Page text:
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Maldivian Rufiyaa MVR What it is Example

Maldivian Rufiyaa MVR What it is Example

Maldivian Rufiyaa (MVR): What it is, Example

Skylar Clarine is a fact-checker and expert in personal finance with experience in veterinary technology and film studies.

What Is the Maldivian Rufiyaa (MVR)?

The Maldivian rufiyaa (MVR) is the national currency of the Republic of the Maldives. The rufiyaa consists of 100 subunits called laari and is represented by the currency symbol Rf. The name rufiyaa is derived from the Hindi Sanskrit word rupya, meaning "silver."

Key Takeaways

  • The Maldivian rufiyaa is the currency of the Maldives.
  • It entered circulation in 1947, replacing the Sri Lankan rupee.
  • The economy of the Maldives heavily relies on tourism, which comprises about 30% of its total.

Understanding the MVR

The modern rufiyaa entered circulation in 1947, replacing the Sri Lankan rupee at a 1-to-1 value. Initially, this change only applied to the rufiyaa’s paper banknotes, with coins entering circulation in 1983. The laari has a history in the Maldives dating back to the 1800s. Both coins and banknotes are controlled by the Maldives Monetary Authority, the central bank of the Maldives.

Today, the most commonly used rufiyaa coins are in denominations of 1, 5, 10, 25, and 50. The popular banknote denominations include 2, 5, 10, 20, 50, 100, and 500. Historically, cowrie shells derived from sea snails were used as a type of currency, followed by strips of silver in the 1600s.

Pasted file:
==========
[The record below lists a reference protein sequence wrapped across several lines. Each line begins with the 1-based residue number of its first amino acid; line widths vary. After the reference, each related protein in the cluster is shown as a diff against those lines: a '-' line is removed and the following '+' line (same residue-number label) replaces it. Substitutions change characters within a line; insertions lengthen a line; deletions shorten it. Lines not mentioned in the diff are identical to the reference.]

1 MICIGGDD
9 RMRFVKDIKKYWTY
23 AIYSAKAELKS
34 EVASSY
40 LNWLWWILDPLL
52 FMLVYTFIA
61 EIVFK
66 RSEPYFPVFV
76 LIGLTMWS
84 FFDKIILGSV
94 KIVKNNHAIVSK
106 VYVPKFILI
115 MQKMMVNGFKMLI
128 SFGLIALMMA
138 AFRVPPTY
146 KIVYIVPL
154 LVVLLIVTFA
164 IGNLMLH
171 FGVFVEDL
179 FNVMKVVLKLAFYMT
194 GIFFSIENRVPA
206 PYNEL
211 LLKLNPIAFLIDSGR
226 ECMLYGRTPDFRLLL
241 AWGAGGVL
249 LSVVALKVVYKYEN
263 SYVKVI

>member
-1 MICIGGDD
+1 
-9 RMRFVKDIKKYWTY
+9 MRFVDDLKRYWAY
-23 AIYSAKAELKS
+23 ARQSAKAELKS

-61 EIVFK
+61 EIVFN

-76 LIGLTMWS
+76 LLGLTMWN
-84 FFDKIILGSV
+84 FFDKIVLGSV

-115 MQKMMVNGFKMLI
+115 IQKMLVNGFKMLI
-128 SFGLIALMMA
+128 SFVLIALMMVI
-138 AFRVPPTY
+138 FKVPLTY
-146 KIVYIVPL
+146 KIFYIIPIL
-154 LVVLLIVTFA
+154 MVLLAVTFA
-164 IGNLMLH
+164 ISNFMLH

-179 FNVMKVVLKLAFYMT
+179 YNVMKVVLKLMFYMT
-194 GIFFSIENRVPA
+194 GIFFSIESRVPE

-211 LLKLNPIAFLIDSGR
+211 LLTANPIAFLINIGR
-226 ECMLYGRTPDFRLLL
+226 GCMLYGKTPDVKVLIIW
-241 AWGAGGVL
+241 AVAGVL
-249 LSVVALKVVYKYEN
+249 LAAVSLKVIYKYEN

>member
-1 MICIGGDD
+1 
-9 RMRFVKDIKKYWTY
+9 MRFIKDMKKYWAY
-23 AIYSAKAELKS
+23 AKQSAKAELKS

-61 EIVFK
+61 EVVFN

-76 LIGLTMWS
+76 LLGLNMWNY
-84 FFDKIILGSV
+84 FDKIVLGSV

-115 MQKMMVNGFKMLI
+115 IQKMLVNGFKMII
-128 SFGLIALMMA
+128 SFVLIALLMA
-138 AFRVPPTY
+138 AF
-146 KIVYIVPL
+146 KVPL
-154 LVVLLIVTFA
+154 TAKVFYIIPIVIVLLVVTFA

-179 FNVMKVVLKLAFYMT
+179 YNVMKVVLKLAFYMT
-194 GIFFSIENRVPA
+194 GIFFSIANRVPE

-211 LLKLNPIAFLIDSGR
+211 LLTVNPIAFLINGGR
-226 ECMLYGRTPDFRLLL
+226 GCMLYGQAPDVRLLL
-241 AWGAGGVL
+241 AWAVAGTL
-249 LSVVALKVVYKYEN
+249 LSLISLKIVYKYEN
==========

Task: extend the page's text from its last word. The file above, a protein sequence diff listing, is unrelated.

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Modern rufiyaa banknotes feature scenes and symbols representing the culture and history of the Maldives. For example, the 5 rufiyaa note depicts people playing soccer, a popular pastime in the country. The 10 rufiyaa note features a man climbing a coconut tree, while the 1,000 rufiyaa note depicts a sea turtle.

Real-World Example of the MVR

Between August 2011 and June 2023, the value of the rufiyaa has been approximately $0.065 U.S. dollars (USD) for every 1 rufiyaa. Like all national currencies, the strength of the rufiyaa is based on the economy of its issuing country. In the case of the rufiyaa, the Maldivian economy heavily depends on tourism, which comprises roughly 30% of the country’s GDP. The importance of fish fillets and other fish products as Maldivian exports has decreased compared to tourism in recent years.

Overall, the Maldives is considered a success story in economic development. In 1989, the government began working toward economic reforms to expand exports and encourage foreign investment. Fishing was once the primary driver of the Maldivian economy, but today, tourism plays a major role. The industry was damaged by a tsunami in 2004 but has since recovered. The Maldives was one of the top 20 poorest countries in the world in the early 1980s, but according to the World Bank, it is now classified as an upper-middle-income country.

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